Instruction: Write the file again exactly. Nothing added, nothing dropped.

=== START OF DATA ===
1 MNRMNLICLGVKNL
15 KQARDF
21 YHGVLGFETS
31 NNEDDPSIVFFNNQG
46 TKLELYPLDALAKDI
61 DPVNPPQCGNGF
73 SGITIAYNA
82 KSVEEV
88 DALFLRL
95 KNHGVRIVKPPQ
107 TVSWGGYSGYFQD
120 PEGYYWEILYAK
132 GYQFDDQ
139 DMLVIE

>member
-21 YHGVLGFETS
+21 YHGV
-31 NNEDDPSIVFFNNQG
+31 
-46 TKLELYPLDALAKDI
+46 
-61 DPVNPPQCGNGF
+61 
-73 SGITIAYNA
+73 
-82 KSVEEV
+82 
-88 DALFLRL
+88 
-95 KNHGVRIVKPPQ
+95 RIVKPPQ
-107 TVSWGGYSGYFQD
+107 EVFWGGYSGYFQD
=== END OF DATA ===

1 MNRMNLICLGVKNL
15 KQARDF
21 YHGVLGFETS
31 NNEDDPSIVFFNNQG
46 TKLELYPLDALAKDI
61 DPVNPPQCGNGF
73 SGITIAYNA
82 KSVEEV
88 DALFLRL
95 KNHGVRIVKPPQ
107 TVSWGGYSGYFQD
120 PEGYYWEILYAK
132 GYQFDDQ
139 DMLVIE

>member
-21 YHGVLGFETS
+21 YHGV
-31 NNEDDPSIVFFNNQG
+31 
-46 TKLELYPLDALAKDI
+46 
-61 DPVNPPQCGNGF
+61 
-73 SGITIAYNA
+73 
-82 KSVEEV
+82 
-88 DALFLRL
+88 
-95 KNHGVRIVKPPQ
+95 RIVKPPQ
-107 TVSWGGYSGYFQD
+107 EVFWGGYSGYFQD